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Here is the aerial view of the mess.

After I took care of the roof, my neighbor Mary and I played pioneer women and start hacking away at the mess.

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Here is Mary's pile. We took care of her yard first as it had the biggest mess.


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Here is my pile. I went up on the hillside and pulled down another precarious root ball. I figured controlled elimination was better then waiting for it to crash into the back yard. Who knows if the other side will hold. Got my workout and a mud bath to boot!

Some sunshine in the rain.
Here is my finished Tudora scarf.
I finished it last night in my disgust and worry about the leaky roof.
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Then I started these Fetching - fingerless gloves.
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I was going to do them in the same tweed as the Tudora but that tweed is scratchy as hell. I am using cashmerino aran. I picked up some 10 balls at the Black Knittery sellout. Lucky me. This is the bright spot in my stormy weekend.

8 comments:

WineGrrl said...

Ouch. At least no one was injured....

sappmama said...

I'll say!

I need bigger photos! What are you going to do about this? I want to see the details but when I click on stuff everything the same size in Photobucket. You know how old my eyes are! And this stuff is interesting. I want to see that chair up close and personal. Maybe I'll just come over. Save it for me.

You know, it's like how we can't call Darfur genocide, because then, according to the rules of the Geneva Convention, we'd have to act to stop it. We don't want to do that. We want to keep sucking up resources and letting our brethren die while we take luxurious showers and drive around in our gas guzzlers.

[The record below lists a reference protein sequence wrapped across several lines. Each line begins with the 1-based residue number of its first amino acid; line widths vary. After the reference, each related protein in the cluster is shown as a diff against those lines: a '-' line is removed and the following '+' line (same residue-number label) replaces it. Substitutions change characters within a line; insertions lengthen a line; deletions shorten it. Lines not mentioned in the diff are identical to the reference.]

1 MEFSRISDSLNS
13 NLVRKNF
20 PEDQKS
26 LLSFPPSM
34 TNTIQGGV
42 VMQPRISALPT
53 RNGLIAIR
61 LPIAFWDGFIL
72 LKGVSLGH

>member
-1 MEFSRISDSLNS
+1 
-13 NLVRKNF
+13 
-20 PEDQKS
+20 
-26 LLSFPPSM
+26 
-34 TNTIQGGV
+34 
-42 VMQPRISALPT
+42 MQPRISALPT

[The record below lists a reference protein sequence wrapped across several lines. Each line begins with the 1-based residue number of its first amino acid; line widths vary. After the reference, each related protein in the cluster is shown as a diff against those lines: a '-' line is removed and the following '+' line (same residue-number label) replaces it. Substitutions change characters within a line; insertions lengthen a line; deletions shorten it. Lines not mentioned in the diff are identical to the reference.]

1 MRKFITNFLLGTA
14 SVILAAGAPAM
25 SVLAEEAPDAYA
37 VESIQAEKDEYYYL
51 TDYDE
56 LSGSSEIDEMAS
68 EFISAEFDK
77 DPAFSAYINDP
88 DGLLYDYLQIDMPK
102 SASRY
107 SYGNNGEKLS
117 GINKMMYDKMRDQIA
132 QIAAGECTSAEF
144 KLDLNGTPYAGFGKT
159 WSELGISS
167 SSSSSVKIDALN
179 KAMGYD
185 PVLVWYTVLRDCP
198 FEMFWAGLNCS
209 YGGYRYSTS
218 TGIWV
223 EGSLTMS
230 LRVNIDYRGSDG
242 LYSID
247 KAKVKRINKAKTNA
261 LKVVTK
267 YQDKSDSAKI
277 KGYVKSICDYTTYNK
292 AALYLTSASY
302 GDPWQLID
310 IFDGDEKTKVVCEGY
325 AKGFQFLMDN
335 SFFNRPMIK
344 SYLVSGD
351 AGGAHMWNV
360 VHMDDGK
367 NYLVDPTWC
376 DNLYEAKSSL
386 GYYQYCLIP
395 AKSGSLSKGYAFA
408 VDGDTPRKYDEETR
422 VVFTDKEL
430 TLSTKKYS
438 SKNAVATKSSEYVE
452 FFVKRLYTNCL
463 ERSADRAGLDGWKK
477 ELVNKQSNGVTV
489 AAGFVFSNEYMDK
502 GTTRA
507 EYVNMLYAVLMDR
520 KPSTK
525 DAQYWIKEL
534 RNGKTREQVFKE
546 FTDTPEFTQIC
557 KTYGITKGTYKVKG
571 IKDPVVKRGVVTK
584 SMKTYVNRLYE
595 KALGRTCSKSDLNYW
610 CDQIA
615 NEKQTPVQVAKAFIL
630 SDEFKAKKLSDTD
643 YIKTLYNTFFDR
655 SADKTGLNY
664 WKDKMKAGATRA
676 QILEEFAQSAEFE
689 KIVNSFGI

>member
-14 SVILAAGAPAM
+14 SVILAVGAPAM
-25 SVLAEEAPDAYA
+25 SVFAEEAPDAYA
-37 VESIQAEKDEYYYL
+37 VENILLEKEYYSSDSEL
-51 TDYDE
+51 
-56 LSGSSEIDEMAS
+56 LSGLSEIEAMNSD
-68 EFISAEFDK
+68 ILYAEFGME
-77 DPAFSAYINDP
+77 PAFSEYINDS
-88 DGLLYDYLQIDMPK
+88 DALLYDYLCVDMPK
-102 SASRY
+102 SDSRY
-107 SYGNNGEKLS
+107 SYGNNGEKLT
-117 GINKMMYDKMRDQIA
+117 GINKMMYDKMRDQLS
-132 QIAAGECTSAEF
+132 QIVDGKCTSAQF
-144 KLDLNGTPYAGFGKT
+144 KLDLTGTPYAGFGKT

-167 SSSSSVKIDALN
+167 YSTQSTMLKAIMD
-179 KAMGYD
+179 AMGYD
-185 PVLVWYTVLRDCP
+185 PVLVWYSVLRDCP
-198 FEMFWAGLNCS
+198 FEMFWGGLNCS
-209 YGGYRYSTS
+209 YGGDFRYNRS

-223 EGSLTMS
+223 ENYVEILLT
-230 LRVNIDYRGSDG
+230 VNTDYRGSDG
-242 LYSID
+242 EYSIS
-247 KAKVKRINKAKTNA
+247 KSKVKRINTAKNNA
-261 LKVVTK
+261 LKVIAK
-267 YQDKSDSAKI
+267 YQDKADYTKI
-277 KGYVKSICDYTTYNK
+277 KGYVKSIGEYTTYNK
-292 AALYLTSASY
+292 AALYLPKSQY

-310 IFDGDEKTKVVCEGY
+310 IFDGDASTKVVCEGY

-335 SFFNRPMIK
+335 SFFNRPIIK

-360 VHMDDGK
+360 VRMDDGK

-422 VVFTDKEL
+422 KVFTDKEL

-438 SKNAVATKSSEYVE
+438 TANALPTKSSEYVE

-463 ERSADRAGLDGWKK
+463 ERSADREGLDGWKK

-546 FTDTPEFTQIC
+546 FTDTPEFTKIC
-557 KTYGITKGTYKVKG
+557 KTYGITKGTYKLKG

I'm loving those gloves, by the way.

sappmama said...

That's "everything IS the same size" blah blah blah.

Lori said...

wow, woman, what a wild weekend you've had! And kudos for having the guts to brave that ladder! The gloves do look great...terrific color. Gotta love that Black Sheep sale--I keep "finding" more bags of stuff that I bought there, shoved to the back of the closet so Tristan wouldn't see it and then promptly forgot about it. Only problem is I seem to have purchased everything that has now been discontinued so let's hope I bought enough for whatever I finally decide to make out of it!

Ellen Bloom said...

Yikes! You are a pioneer woman!

We had a roof leak too...in the living room. HOWEVER, our house is over 80 years old, not "new" like yours! Larry climbed up on the roof once the rain stopped and tried to fix a few cracks temporarily. TIme for a new roof. Ugh!

woolanthropy said...

it's always something...new roof, new plumbing, a little mudslide. But in the words of Carla it could always be worse.

Anonymous said...

I just found your blog by way of Sappmama. I am laughing so hard about the ivy tumbling down the hillside. After you described all the characteristics of the ivy (yours is a different type to mine btw), I just imagined that the ivy had decided it was time to move house and 'tried' to move in closer to humans where it could become parasitic. Just watch out in the spring for baby ivies on your deck.

woolanthropy said...

oh no invading baby ivies! I will keep you all posted.